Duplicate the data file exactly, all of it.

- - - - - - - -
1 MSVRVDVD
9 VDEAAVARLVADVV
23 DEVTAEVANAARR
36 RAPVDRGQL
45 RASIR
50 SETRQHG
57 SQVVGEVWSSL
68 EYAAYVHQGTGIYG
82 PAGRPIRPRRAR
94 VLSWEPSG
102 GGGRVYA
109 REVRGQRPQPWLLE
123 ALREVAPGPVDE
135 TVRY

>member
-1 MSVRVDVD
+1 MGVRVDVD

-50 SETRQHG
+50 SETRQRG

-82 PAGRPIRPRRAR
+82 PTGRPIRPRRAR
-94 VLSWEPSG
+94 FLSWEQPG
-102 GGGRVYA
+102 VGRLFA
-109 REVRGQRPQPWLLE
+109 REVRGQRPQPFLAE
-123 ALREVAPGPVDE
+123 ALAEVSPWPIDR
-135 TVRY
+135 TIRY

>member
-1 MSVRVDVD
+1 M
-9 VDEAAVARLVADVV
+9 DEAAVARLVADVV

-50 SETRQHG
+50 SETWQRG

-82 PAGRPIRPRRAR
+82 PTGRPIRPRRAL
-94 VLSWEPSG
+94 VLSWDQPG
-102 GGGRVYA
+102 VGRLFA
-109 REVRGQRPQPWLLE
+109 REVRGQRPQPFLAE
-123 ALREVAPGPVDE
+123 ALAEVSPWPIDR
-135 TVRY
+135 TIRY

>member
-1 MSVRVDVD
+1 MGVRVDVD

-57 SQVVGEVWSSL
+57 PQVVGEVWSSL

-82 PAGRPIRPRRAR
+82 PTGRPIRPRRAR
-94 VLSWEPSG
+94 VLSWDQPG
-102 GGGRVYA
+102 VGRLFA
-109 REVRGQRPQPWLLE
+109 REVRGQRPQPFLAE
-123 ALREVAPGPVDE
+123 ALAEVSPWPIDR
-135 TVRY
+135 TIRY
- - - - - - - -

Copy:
1 MSVRVDVD
9 VDEAAVARLVADVV
23 DEVTAEVANAARR
36 RAPVDRGQL
45 RASIR
50 SETRQHG
57 SQVVGEVWSSL
68 EYAAYVHQGTGIYG
82 PAGRPIRPRRAR
94 VLSWEPSG
102 GGGRVYA
109 REVRGQRPQPWLLE
123 ALREVAPGPVDE
135 TVRY

>member
-1 MSVRVDVD
+1 MGVRVDVD

-50 SETRQHG
+50 SETRQRG

-82 PAGRPIRPRRAR
+82 PTGRPIRPRRAR
-94 VLSWEPSG
+94 FLSWEQPG
-102 GGGRVYA
+102 VGRLFA
-109 REVRGQRPQPWLLE
+109 REVRGQRPQPFLAE
-123 ALREVAPGPVDE
+123 ALAEVSPWPIDR
-135 TVRY
+135 TIRY

>member
-1 MSVRVDVD
+1 M
-9 VDEAAVARLVADVV
+9 DEAAVARLVADVV

-50 SETRQHG
+50 SETWQRG

-82 PAGRPIRPRRAR
+82 PTGRPIRPRRAL
-94 VLSWEPSG
+94 VLSWDQPG
-102 GGGRVYA
+102 VGRLFA
-109 REVRGQRPQPWLLE
+109 REVRGQRPQPFLAE
-123 ALREVAPGPVDE
+123 ALAEVSPWPIDR
-135 TVRY
+135 TIRY

>member
-1 MSVRVDVD
+1 MGVRVDVD

-57 SQVVGEVWSSL
+57 PQVVGEVWSSL

-82 PAGRPIRPRRAR
+82 PTGRPIRPRRAR
-94 VLSWEPSG
+94 VLSWDQPG
-102 GGGRVYA
+102 VGRLFA
-109 REVRGQRPQPWLLE
+109 REVRGQRPQPFLAE
-123 ALREVAPGPVDE
+123 ALAEVSPWPIDR
-135 TVRY
+135 TIRY